As president of the Treasurer’s affiliate, he worked on getting several bills passed through the state legislature.
“It involved lobbying people in the Legislature. It’s almost the same as being a regular legislator because you can’t just get things passed on your own. You need to work with people to get things through,” he said.
Varela said it was a surprise to him when the Journal reported when he ran for treasurer in 2010 that there was a tax lien against him. He explained that he was going through a divorce at the time and was unaware of the lien. The matter was resolved within two weeks, he said.
He also points to his community involvement, serving on several boards, including the Boys & Girls Club. He’s also a member of Los Caballeros de Vargas, which plays a prominent role during Fiesta de Santa Fe.
Carmichael A. Dominguez is also a caballero and was honored to portray Don Diego de Vargas during the 2000 Fiesta.
But he’s better known as a three-term member of the City Council, representing Santa Fe’s south side, the most impoverished part of town, as well as the fastest growing and the one with the highest concentration of Hispanics. He served on the city’s Finance Committee – the budget-building panel within city government – all 12 of his years on the council, the past six as chairman.
It was during those years that the committee was tasked with navigating the city through the Great Recession, then a $15 million budget deficit during the 2016-17 fiscal year.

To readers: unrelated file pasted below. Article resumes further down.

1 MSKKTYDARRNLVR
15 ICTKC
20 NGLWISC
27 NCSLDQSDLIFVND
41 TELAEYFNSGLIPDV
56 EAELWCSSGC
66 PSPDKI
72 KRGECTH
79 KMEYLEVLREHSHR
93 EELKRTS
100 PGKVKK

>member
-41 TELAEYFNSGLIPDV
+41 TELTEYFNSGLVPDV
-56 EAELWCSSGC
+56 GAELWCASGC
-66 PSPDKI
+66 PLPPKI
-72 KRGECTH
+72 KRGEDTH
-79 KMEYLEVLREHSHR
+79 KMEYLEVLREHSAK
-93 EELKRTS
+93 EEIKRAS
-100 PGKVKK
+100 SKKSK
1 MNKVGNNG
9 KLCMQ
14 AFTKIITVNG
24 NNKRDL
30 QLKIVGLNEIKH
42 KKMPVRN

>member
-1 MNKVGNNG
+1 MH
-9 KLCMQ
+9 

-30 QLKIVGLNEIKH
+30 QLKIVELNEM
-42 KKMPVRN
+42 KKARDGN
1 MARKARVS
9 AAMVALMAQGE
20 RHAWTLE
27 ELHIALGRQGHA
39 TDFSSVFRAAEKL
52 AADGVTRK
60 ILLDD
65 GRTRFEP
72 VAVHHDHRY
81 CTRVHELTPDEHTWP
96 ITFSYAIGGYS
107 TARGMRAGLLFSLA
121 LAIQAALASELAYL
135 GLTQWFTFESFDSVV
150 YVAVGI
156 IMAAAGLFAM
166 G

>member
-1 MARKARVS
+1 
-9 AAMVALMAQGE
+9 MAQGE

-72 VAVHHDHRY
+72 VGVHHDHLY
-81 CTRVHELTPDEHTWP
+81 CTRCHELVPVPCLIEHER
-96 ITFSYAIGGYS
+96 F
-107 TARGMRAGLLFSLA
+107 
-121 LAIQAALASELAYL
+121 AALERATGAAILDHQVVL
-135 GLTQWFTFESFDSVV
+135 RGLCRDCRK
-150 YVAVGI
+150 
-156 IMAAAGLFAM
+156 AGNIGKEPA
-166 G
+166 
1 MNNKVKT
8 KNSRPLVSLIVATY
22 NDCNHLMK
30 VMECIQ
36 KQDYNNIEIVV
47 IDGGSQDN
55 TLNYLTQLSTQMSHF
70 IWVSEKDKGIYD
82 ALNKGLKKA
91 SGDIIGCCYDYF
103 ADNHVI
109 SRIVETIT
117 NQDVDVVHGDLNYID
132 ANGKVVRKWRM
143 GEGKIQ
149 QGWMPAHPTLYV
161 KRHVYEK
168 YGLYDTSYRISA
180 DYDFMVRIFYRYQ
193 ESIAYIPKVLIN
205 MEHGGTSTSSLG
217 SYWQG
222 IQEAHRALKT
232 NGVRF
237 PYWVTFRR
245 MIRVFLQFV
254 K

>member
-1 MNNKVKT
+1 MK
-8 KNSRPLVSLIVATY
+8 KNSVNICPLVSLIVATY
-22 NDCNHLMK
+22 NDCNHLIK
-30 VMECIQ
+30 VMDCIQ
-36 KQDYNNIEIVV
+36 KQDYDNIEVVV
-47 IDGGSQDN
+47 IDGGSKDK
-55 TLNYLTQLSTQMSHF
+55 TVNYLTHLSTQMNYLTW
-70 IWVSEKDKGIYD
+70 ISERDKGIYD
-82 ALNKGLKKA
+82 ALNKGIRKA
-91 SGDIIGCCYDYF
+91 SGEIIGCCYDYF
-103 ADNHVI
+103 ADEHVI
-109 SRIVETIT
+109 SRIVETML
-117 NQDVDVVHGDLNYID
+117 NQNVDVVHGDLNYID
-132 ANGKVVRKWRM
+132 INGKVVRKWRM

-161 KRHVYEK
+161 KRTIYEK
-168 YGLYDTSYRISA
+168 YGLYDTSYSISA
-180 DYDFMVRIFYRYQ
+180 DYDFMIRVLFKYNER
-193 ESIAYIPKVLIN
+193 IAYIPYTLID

Prior to his service on the council, Dominguez was a member of the school board in Santa Fe. On his campaign website, he lists education as his top priority.
Dominguez attended Kearney Elementary, De Vargas Middle School and Santa Fe High, though he points out he represented Capital High while on the school board and Jaguar territory as a city councilor.
All of this, he says, adds up to him being the most logical choice to represent District 45.
“I think my experience is second to none in the field,” he said. “I have to say I respect all the people for running, but when it comes to understanding the district and doing things for the district, I’ve actually done things.”
Dominguez cited access to Early Childhood Education and health care services on the south side, and development within the Airport Overlay District he helped create among his accomplishments.
Dominguez, who will turn 50 before Election Day, is entering a period in his life where he’s shifting gears. Within the span of a year, he went through a divorce, the youngest of his two boys reached adulthood, he finished out his final term on the City Council and retired after a 25-year career as a cartographer with the state Department of Transportation.
On ending his tenure with the city in March 2018, Dominguez told the Journal he planned to “step back, take a deep breath and gauge the future.”
Now that he has had time to do that, Dominguez says he’s ready to go back to work.